It comes as the permanent secretary at the Department of Health Richard Pengelly asked trade unions to pause industrial action taken by health and social care workers.

He has asked unions to enter into an independent conciliation process so a plan can be formed for any incoming Stormont Executive asking them to not allow "a bad situation to become worse".

"We are ready and willing to enter into a conciliation process with unions to map out an implementation plan for incoming ministers," he said.

Northern Ireland has been without a minister for almost three years. Talks are scheduled to start next month aimed at restoring power sharing.

Members of the Unison trade union began strike action over unsafe staffing levels and the lack of pay parity with NHS workers across the rest of the UK.

Unison represents about 25,000 healthcare workers including nurses, social care staff, support services but not doctors.

Members at Craigavon, Musgrave Park and Omagh Hospitals started strike action on Thursday, while an ongoing strike at Belfast City Hospital is set to continue.

The first phase of strike action is expected to end on December 18.

It was revealed on Thursday that Northern Ireland's health system has been the worst performing of any UK region and has a track record of missing waiting time targets.

New figures show that 94,000 people in Northern Ireland are waiting more than a year for an appointment with a consultant.

That's compared with 3,364 in England - despite England's population being 30 times larger.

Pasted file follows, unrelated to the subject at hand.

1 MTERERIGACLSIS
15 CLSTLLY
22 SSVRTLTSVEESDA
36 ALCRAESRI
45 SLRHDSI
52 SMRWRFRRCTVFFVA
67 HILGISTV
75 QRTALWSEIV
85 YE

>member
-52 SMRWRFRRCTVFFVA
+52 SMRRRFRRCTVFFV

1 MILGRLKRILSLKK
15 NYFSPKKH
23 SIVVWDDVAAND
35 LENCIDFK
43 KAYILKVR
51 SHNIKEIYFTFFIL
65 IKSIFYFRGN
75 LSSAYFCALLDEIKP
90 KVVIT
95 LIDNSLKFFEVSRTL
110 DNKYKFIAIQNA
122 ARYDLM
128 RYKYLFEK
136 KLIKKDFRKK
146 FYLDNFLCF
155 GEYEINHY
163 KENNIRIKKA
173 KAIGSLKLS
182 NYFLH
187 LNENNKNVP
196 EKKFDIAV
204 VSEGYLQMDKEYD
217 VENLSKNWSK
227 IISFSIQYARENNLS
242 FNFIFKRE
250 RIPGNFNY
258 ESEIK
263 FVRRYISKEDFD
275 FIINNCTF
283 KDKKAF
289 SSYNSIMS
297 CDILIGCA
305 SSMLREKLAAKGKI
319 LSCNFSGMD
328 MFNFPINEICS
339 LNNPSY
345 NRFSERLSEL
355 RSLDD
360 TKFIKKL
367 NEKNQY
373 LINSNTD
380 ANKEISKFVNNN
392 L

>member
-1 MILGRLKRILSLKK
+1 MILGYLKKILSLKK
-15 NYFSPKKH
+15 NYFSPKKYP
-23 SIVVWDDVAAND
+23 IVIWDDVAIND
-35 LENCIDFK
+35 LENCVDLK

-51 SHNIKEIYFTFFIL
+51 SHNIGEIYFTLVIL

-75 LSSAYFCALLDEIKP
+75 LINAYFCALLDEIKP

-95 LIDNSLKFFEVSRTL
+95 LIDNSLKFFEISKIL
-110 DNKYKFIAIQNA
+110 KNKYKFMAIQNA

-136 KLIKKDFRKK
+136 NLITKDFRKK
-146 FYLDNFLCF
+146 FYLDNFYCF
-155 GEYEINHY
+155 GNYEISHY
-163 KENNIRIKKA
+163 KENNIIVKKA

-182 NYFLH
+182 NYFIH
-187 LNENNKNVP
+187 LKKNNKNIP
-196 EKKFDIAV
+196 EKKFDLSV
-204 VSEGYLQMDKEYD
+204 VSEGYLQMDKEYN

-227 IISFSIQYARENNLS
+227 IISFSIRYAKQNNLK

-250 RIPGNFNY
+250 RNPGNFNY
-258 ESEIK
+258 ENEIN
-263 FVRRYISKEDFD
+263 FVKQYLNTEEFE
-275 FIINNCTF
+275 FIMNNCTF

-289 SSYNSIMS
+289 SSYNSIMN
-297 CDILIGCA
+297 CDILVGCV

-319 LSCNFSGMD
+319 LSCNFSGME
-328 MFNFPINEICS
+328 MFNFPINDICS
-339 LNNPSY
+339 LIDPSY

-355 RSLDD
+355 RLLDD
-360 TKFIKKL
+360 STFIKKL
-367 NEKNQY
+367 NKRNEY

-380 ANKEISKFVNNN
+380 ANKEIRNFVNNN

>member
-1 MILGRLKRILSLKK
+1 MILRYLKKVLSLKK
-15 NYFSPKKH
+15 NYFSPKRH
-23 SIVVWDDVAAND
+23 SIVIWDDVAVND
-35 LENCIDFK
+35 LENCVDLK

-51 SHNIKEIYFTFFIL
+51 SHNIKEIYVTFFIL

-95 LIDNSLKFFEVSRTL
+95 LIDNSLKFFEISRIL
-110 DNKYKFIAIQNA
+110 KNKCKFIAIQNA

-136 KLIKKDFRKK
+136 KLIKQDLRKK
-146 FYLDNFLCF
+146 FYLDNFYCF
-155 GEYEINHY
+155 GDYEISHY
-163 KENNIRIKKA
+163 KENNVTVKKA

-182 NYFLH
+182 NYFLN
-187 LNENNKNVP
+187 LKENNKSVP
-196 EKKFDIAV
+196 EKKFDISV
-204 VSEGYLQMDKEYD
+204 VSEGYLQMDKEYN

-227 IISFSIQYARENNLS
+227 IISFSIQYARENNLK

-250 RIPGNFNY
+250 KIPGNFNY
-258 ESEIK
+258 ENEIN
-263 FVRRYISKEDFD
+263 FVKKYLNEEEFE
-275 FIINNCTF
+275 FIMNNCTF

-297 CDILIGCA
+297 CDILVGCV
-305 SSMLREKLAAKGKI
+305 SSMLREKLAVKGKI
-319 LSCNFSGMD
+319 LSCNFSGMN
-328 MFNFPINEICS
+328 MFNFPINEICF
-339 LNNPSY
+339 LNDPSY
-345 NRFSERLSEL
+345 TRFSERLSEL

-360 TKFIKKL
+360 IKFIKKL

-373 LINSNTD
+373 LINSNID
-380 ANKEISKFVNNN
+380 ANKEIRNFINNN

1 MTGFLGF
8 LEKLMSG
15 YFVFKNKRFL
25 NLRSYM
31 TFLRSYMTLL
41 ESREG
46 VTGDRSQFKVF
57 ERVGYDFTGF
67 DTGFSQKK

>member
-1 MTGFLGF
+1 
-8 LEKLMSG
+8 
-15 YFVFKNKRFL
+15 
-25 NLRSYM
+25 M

Ulster Unionist Party Leader Steve Aiken has written to the Secretary of State Julian Smith asking him to place the five Health and Social Care Trusts across Northern Ireland into special measures over the waiting time statistics.

He described it as a "humanitarian crisis" and said the Secretary of State for Northern Ireland can no longer sit back as a member of the Government "and refuse to govern".

"He must intervene and place the local health service into special measures," Mr Aiken said.

"The day to day response to the crisis must then come under the oversight of a new board put in place by the Government. The precedent is regularly set across the rest of Great Britain."

Department of Health permanent secretary Richard Pengelly said it was clear the health service was in a fragile state which will be exacerbated by strike action.

"The latest disturbing waiting time statistics have just been released, hospital emergency departments remain under severe pressure and winter-related illnesses are impacting on the population.

"I fully understand the deep-seated anger and frustration of staff dealing with these escalating problems day and daily. Indeed, I share those feelings. My appeal to unions is simply this – please don’t allow a bad situation to become worse.

"The ultimate resolution to this dispute rests with ministers. The department does not have the budget or the authority to meet union demands on pay for this year – I understand how frustrating that position is for the trade unions, but it is the reality we face."

He added: "Trade unions have so far said they are unable to accept our conciliation proposals. I am now publicly urging them to think again."

The permanent secretary has written to colleagues across the health and social care system setting out the department’s proposals.